Fluvial-tidal wetlands in the Ni-les’tun Unit (~200 hectares) of the Bandon Marsh, Coquille Estuary, Oregon, were analyzed for shallow aquifer conditions that could influence surface water-qualities in reconstructed marsh, pond, and discharge/tidal channels. The wetlands were surveyed for pre-historic channel features, depth to groundwater surface (GWS), and subsurface salinity intrusion by ground penetrating radar (GPR) in 50 profiles, totaling 11.1 km in track line distance. Only small flood-discharge/tidal channel features (<10 m width and 1–2 m depth) were recorded in the interior floodplain areas. GWS reflections were observed at 0.5–2.0 depth, where the GPR signal was not obscured by localized salinity intrusion (~0.5 km landward distance) from the adjacent Coquille Estuary channel. Top-sealed piezometers (1.5–2.0 m depth) were installed at 10 sites, where in-situ groundwaters were monitored for temperature (8.5–16.5° C), conductivity (<100–18,800 μS cm-1), and pH (2.5–7.8) on a seasonal basis. Dissolved oxygen was semi-quantitatively measured (ChemSticks) at some sites, and all sites were monitored (fall, winter, summer) for GWS level. Low dissolved oxygen (DO <1 ppm) at four sites was of particular concern for potential discharge into small channels that were to be constructed for juvenile salmonid nursery habitat. The horizontal and vertical asymmetries of conductivity (salinity), used as a conservative groundwater source tracer, and measured GWS elevation trends (gradients) led to a four-part flow model for shallow groundwater supply in the Ni-les’tun floodplain. Freshwater supplied, in part, by hillslope discharge contributes to low pH and low DO water quality in the shallow aquifer. Saline water, supplied by subsurface salinity intrusion and evaporative capillary rise, could introduce salinity toxicity to isolated (stagnant) surface ponds. Following construction of a dense channel network (2009–2011) by the Bandon Marsh National Wildlife Refuge, selected Ni-les’tun channel waters (13 sites) were monitored (2011-2012) for resulting water-quality. The tidally-connected channels generally showed improved water-quality relative to groundwater in some nearby piezometer sites. However, low-quality groundwater supply compromised some channel reaches (DO ~2.0–4.7 ppm) that depended on groundwater recharge from hillslope discharge during either summer or winter conditions.
Anna –Marie Niipare, Andries Jordaan,
Journal of Geography and Geology, Volume 12; doi:10.5539/jgg.v12n1p8

Floods are among the global natural disasters that are known to have major negative societal effects. The extent of floods can determine the degree of impact to be made. Floods can cause extensive economic losses, consequently affecting livelihoods, businesses, infrastructures and basic services. This study investigated the impact of floods in communities within the Oshana Region in the northern areas of Namibia. Primary and secondary data were collected in efforts to understand the impact of floods, and the causes of vulnerability to such events. Loss of field crops, destruction of houses, destruction of roads and other infrastructure, and loss of human lives were the major flood impacts that have been identified. The study findings revealed that vulnerability to floods is mainly due to lack of resources, poverty, poor infrastructure, limited budget, inactive disaster risk management structures in the region, rapid population change, non-existing Early Warning System (EWS), lack of awareness of the flood impacts, low income, and the fact that many houses are headed by females. In the absence of coping strategies, communities mainly depend on external relief, particularly for temporary shelter and provision of basic needs. It was concluded that the ability of communities and individuals to cope with flood impacts is related to their culture, history, knowledge system, power dynamics and governance. A further conclusion was that, the vulnerability of communities in the Oshana Region resulted in reduced household resilience to flood disasters. The study recommended a further investigation into other flood prone regions in Namibia. Other notable recommendations included: • the availing of information on climate variability and best coping strategies in flood prone communities, • flood hazards awareness, • developing and implementing mitigation measures for flood disasters, • development of a policy on the construction of houses in efforts to avoid flood risks, • and the development of information communication channels for EWS.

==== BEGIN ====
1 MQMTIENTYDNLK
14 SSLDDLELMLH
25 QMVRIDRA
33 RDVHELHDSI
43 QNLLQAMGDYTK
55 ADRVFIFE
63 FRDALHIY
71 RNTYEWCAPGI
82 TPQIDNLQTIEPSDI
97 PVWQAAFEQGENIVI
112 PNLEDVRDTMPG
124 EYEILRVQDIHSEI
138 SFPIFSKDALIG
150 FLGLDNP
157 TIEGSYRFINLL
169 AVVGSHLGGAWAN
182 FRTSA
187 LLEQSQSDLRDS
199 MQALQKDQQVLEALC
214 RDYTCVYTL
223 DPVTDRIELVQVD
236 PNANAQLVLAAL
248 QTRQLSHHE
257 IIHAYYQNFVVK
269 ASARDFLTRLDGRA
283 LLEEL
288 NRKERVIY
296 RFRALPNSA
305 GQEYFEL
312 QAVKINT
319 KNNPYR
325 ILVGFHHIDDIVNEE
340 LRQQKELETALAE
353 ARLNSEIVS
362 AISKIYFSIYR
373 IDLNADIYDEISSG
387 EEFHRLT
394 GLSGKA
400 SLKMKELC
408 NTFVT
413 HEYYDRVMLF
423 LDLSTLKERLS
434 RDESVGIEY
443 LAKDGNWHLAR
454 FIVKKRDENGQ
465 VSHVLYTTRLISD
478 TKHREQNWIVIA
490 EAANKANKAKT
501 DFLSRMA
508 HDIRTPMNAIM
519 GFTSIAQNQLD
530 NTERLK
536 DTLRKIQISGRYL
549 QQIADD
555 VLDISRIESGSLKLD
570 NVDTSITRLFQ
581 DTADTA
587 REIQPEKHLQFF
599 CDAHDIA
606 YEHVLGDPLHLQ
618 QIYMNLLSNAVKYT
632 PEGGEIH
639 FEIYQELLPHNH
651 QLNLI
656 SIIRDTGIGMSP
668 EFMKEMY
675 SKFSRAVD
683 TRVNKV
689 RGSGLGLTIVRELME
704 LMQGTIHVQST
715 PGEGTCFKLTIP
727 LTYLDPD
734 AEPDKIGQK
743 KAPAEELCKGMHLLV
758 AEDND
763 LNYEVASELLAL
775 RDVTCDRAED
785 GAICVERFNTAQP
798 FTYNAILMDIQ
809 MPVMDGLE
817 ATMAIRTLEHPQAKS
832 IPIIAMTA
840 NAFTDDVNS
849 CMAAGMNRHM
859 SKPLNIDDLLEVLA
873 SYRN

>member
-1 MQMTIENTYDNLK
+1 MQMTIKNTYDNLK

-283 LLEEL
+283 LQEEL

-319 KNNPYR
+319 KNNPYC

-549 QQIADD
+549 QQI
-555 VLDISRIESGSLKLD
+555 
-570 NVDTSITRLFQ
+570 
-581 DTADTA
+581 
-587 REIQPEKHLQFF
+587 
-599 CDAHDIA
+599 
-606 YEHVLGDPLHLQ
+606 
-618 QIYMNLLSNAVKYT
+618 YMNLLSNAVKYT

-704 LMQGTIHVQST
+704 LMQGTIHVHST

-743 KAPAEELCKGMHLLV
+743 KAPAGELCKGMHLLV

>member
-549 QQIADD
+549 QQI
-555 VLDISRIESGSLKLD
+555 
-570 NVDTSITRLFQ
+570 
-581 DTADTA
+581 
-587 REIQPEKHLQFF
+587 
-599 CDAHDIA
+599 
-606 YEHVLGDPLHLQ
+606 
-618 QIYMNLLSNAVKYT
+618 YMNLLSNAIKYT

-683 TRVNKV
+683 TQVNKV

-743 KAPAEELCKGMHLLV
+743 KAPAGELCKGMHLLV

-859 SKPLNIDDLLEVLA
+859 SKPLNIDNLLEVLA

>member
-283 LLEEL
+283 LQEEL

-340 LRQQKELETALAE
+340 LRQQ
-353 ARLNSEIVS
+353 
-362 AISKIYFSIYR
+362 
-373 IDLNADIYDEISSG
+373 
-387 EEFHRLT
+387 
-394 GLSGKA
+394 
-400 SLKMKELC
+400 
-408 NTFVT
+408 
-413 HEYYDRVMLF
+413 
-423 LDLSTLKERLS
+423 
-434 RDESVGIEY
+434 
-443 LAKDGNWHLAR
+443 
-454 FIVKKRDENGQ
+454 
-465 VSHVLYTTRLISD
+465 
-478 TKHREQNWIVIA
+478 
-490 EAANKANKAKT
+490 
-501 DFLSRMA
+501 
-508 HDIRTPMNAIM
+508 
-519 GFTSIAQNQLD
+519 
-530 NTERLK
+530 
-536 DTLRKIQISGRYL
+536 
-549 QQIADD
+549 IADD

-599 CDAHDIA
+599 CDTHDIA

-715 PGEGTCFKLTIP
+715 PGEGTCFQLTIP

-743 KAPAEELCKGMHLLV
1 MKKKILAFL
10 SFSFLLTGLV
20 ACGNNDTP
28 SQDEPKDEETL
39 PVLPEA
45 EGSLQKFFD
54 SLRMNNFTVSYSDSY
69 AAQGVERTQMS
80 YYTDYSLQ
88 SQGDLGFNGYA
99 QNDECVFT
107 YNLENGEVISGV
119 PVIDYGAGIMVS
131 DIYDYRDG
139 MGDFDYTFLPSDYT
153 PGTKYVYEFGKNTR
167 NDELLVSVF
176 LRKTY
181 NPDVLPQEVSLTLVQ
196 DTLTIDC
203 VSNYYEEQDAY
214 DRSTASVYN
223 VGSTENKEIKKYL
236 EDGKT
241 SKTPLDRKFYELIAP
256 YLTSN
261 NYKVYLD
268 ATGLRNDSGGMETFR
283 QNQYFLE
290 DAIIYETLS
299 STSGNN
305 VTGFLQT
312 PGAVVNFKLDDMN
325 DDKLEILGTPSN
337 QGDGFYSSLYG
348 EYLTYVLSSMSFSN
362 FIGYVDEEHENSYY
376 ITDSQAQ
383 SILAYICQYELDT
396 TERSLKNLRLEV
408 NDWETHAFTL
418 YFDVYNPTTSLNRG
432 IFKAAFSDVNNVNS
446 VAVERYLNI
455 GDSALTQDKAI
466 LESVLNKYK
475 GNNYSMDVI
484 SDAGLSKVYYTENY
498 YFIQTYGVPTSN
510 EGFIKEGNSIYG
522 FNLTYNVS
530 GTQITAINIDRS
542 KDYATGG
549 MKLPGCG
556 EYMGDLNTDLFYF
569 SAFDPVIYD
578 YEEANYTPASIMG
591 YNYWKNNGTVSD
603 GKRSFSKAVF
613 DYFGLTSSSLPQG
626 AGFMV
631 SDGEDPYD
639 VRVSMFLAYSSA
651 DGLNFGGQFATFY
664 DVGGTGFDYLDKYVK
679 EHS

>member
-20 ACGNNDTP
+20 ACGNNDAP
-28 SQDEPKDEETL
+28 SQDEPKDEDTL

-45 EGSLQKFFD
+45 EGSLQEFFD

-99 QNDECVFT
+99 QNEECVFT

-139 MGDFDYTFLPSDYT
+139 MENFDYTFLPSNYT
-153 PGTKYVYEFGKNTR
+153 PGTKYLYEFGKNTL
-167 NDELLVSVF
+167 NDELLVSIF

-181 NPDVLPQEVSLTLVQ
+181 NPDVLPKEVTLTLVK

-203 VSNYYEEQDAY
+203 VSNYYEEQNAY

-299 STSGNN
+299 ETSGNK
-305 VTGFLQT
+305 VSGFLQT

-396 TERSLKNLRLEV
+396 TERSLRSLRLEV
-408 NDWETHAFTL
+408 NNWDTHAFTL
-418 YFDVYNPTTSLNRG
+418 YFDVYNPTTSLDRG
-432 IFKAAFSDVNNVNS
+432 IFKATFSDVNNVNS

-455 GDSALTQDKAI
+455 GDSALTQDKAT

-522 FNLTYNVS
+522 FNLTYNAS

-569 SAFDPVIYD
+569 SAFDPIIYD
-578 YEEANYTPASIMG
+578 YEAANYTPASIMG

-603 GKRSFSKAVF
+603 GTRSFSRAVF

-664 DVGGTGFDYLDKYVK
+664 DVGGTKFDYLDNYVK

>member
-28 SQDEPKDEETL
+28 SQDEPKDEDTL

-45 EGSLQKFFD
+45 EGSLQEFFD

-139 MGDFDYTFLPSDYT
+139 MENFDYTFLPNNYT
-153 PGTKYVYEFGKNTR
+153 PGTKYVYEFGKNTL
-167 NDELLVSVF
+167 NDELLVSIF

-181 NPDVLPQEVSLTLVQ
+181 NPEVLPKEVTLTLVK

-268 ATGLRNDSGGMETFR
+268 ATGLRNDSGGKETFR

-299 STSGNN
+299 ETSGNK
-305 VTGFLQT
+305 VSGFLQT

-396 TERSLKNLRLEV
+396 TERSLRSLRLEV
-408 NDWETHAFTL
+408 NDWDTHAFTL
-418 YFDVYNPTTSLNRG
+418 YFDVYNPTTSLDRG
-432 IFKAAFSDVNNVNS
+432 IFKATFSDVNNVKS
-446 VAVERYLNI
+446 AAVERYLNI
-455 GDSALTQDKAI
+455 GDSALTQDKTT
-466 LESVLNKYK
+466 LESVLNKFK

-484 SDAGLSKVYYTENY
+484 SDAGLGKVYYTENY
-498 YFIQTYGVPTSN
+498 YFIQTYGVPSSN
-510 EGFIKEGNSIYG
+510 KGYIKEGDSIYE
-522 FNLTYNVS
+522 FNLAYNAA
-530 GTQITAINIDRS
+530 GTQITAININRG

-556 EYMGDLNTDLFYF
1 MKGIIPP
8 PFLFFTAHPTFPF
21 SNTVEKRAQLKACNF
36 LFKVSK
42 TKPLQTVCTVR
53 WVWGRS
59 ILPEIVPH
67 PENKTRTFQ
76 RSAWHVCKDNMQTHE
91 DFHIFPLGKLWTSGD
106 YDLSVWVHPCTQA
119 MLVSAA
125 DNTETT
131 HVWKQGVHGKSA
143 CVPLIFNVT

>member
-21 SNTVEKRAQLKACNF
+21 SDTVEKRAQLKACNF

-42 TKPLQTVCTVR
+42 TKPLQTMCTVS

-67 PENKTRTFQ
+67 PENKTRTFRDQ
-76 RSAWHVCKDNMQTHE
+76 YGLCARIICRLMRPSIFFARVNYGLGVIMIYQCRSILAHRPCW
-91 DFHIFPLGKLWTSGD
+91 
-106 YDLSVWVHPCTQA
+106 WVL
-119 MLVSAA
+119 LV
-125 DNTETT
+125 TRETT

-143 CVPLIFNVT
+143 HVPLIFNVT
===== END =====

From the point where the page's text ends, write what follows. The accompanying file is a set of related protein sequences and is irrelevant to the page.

, Amadi Akobundu Nwanosike, Kyari Reuben, Samuel Abel, Samson Bitrus Awu
Journal of Geography and Geology, Volume 12; doi:10.5539/jgg.v12n1p1

Groundwater from hand dug wells and boreholes in Paiko, northcentral Nigeria were subjected to physico-chemical as well as microbiological analysis to determine their suitability for drinking purpose. The water from the hand dug wells are predominantly calcium magnesium chloride (Ca-Mg-Cl) water while those from boreholes are calcium magnesium bicarbonate water (Ca-Mg-HCO3) facies. The results showed elevated cations and anions concentration in the hand dug wells in addition to the water being slightly acidic. Also, the nitrate concentration in the hand dug wells is above the maximum permissible limit of 50mg/l postulated by World Health Organization (WHO) and Nigerian Standard for Drinking Water Quality (NSDQ). Microbiological analysis revealed Total Coliform Count of 100cfu and 360cfu in the hand dug wells and borehole respectively signifying faecal contamination. The study revealed that improper sewage systems as well as poor waste disposal is responsible for the poor water quality as well as elevated concentration of nitrate in hand dug wells, and as such the shallow aquifer groundwater in the area are not safe for drinking purpose with respect to all the parameters taken together.